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Friday, December 26, 2014

Psychotherapy Blog: Asking For What You Need in Therapy

Many clients who are in therapy have difficulty asking for what they need from their therapists.  This is especially true for clients who have a history of being physically or emotionally abused.  Often, because of the abuse, they're out of tune with their needs and, as a result, they might not know what they need.

Asking For What You Need in Therapy
Even the most empathically-attuned psychotherapist might miss the fact that s/he isn't working in a way that meets the client's needs, which is why it's so important that, every so often, the therapist and client reevaluate their work together.

Usually, this discussion is initiated by the therapist, but a client, who feels s/he isn't getting what s/he needs, can also initiate this conversation.

Here are some tips that may be helpful in getting what you need in therapy:

Tips on How to Get What You Need in Your Therapy:
  • If your therapist doesn't take time periodically to review the work you're doing together, you can take time to reflect on your own how you're feeling about your therapist and your work and then tell your therapist that you would like to talk about this.  Most therapists will be open to this.
  • Don't assume that if your needs aren't being met that it's your fault.  This is an assumption that many clients, who have been abused, make in their therapy.
  • If you're unclear about the way your therapist is working, ask about it.  Your therapist should be able to give you an explanation in simple terms that you can understand.
  • If you feel the work is going too fast and you're having difficulty coping between sessions, talk to your therapist about this so the two of you can come up with ways that you can cope better between sessions.  It might also mean that you spend more time processing what's going on between you.
  • If you feel the work is going too slow, tell your therapist about this.  S/he will can explain the way the two of you are working together and, if needed, might make changes in the work.  Also, this can help to clarify whatever beliefs or misconceptions that either of you might have about the work.
  • If you feel you and your therapist haven't developed a rapport after working together for a while, it might be that the two of you aren't a good fit.  It might also mean that, due to your history, you might have problems trusting and it might take you a while to develop a therapeutic alliance with any therapist.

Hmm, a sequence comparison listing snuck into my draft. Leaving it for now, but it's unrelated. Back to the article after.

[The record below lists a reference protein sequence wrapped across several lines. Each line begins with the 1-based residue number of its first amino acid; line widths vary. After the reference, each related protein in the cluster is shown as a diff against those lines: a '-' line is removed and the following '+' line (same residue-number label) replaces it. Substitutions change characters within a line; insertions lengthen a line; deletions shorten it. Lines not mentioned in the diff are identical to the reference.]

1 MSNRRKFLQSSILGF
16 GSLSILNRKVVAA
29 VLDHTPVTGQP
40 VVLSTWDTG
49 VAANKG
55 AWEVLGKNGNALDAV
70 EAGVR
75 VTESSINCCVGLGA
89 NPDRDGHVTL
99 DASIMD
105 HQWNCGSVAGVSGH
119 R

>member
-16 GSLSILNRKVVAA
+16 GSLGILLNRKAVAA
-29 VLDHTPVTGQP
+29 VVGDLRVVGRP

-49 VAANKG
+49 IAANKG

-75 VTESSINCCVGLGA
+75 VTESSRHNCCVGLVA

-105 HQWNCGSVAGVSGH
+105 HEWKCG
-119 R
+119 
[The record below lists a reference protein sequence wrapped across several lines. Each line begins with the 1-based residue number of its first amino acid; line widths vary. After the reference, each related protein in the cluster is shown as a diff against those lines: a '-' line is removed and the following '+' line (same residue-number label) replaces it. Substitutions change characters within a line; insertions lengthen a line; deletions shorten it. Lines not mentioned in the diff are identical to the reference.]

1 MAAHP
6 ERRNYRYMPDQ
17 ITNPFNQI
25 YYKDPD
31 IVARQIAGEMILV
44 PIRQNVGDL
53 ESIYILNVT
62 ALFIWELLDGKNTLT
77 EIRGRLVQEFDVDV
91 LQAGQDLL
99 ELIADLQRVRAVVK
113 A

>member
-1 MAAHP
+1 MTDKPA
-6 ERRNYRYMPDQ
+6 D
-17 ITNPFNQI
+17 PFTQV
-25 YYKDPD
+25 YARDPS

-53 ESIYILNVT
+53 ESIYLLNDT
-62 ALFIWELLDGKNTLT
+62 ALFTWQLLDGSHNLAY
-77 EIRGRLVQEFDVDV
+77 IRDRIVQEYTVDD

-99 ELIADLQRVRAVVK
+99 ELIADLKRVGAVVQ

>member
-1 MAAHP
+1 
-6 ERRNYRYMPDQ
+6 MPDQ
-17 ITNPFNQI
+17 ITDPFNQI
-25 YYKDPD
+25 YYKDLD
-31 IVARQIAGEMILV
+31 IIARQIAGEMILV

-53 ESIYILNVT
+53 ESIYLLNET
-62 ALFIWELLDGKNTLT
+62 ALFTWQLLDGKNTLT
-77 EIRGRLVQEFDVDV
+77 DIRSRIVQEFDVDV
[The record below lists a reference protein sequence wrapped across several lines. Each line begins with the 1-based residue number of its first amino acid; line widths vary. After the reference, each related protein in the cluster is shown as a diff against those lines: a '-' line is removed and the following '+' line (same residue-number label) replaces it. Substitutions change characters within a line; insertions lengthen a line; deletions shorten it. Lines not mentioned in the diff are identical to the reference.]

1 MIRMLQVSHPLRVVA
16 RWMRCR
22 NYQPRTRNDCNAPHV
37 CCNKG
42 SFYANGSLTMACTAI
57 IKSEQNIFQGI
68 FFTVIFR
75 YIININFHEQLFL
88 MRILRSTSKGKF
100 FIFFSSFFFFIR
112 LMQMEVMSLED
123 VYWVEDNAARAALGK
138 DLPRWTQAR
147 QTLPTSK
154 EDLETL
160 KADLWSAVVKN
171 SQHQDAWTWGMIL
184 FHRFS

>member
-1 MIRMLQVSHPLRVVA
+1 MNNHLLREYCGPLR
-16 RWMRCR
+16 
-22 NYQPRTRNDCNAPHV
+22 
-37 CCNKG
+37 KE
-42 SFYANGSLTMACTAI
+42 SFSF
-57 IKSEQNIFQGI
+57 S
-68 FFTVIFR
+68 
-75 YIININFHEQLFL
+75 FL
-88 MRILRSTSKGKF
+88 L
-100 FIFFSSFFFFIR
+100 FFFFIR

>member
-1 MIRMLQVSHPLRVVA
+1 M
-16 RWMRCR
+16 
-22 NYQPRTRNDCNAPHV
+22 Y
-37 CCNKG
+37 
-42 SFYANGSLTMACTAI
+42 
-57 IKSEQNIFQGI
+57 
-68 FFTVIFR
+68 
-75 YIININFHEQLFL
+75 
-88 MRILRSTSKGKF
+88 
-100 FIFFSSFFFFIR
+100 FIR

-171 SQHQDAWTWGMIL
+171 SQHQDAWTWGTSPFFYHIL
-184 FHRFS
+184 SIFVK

• Be aware that, due to ethical boundaries, your therapist can't be your friend or have a personal relationship with you outside of your sessions, even after you complete therapy.  So, if part of what you think you need or would like is for your therapist to be your friend, this won't be possible.  At the same time, it's common for clients to develop these feelings, including sexual attractions, for their therapist (see my article:  Psychotherapy and the Erotic Transference).  Even though you might be disappointed at first that you can't have a personal relationship with your therapist, a discussion about your feelings can be helpful in highlighting what you need in your life and how you can go about creating it outside of the therapy room.
Too often clients abort therapy prematurely because they feel too vulnerable or ashamed to have these kinds of discussions with their therapist (see my article:  When Clients Leave Psychotherapy Prematurely).

But, usually, even though you might not be accustomed to talking about your needs and it might take courage on your part, being able to talk about what you need helps you to develop self confidence and often helps to improve the therapy.

Also, if part of the problem is that there has been a misunderstanding or rupture between you and your therapist, there is a chance for repairing this rupture, which can create a stronger therapeutic alliance between the two of you (see my article:  Psychotherapy: Ruptures and Repairs in Therapy).

Getting Help in Therapy
Asking for help isn't easy, especially if you've spent most of your life denying your needs or being unaware of your needs.

Asking For What You Need in Therapy
Rather than continuing to ignore your emotional needs, if you're concerned about your therapy, speak to your therapist.  Even if you're feelings are vague, a skilled, empathic therapist can help you to clarify and express your feelings.

About Me
I am a licensed NYC psychotherapist, hypnotherapist, EMDR and Somatic Experiencing therapist who works with individual adults and couples.

To find out more about me, visit my website:  Josephine Ferraro, LCSW - NYC Psychotherapist

To set up a consultation, call me at (212) 726-1006 or email me.




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